CROW Guideline on PCN Assignment released
Guideline harmonises PCN Assignment (CROW-report D13-02)

ICAO Member States have agreed to evaluate and publish the bearing strength of airport pavements using the ACN-PCN system.Although there is a great amount of material published on how to compute an ACN, ICAO has not specified regulatory guidance as how an airport authority is to arrive at a PCN, but has left it up to the airport authority as to how to perform this task. This is a result of member states reluctance to agree on an international standardized method of pavement evaluation, but rather to rely on their own internally developed procedures. As a consequence, PCNs can vary, depending on the nationally used method of design and evaluation of airport pavements.

However, it is important to have an unambiguous, generally accepted methodology for computing pavement damage, to allow airport operators and pavement engineers to adequately design pavements to accommodate new aircraft, and to allow airlines to anticipate airport pavement weight restrictions in planning their operations and in deciding which aircraft to purchase. An established and industry recognized engineering method appropriate to the pavement construction type should be used to determine the structural capability of a pavement to support proposed aircraft loads and traffic levels.

To harmonize and arrive at reproducible PCNs, the CROW Coordinating Committee on Airport Pavements developed in 2005 a ‘Guideline on PCN assignment’ that prescribes the structural evaluation of jointed rigid and flexible pavements. The Guideline is to be used to assign a PCN by means of technical evaluation for civil airport pavements on a national level. This guideline presents the procedure for the calculation of a technical PCN in full detail. The basis for the PCN-determination is the use of Layered Elastic Analysis and calibrated failure criteria derived from material testing and/or full-scale pavement tests. An uniform set of pavement transfer functions (performance models) and material characterization (mechanical properties) are described and procedures to access these properties are given. It should be noted that the transfer functions presented in this guideline are typical for Dutch construction materials and subgrades. For reporting the results of the technical PCN assessment, a datasheet with all relevant parameters used concerning the pavement, materials, PCN-life and fleet usage is presented.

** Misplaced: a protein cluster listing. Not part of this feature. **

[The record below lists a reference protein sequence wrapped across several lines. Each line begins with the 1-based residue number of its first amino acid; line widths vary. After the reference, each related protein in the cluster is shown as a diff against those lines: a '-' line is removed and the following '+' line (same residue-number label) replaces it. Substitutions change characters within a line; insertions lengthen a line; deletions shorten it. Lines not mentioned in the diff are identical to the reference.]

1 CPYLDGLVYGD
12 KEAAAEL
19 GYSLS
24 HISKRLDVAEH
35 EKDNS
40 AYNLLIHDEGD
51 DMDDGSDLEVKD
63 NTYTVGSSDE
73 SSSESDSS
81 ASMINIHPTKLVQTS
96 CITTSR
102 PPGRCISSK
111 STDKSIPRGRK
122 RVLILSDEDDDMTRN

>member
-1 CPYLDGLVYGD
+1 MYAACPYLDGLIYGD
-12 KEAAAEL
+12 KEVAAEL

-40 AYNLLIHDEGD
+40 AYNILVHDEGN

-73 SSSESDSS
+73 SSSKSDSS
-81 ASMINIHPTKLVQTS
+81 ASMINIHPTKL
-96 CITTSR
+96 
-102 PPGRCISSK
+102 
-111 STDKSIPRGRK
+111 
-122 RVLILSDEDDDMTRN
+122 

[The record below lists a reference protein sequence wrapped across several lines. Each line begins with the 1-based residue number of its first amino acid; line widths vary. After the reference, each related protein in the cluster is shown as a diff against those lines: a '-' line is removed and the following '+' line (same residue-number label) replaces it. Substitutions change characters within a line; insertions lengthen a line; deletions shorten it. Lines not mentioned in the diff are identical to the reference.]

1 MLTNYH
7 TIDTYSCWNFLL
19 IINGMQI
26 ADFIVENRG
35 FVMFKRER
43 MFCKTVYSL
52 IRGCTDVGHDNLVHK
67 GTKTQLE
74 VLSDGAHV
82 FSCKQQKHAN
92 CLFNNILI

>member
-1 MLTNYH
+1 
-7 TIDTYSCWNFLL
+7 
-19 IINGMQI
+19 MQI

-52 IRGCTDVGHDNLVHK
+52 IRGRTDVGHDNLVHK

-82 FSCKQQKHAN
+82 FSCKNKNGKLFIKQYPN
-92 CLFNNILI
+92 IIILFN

The Guideline was primarily intended for use in the Netherlands, however, can very well be used by other Countries and/or NATO nations, provided that they use or test the characteristics of their own road construction materials. The Guideline is to be used to assign a PCN by means of technical evaluation for civil airport pavements on a national level. The CROW-guideline for assigning a technical PCN-value focuses on standardization of the pavement models, the calculation steps, the assessment and selection of material characteristics (transfer functions), the structural pavement life, the design criterion in relation to the true pavement damage, reliability concept as well as traffic and wander. This guideline can be used in the Netherlands by airport pavement engineers or regulatory be prescribed by national Civil Aviation Authorities to arrive at realistic pavement designs and comparable PCNs. The PCN value is published in an Aeronautical Information Publication (AIP). This guideline can also be used by NATO to establish a STANAG that would well be accepted among the nations.

The Guideline can be used to evaluate rigid and flexible pavement for PCN based on revised design for a new pavement, for newly constructed pavements (as-built situation) and for in-service pavements already subjected to traffic.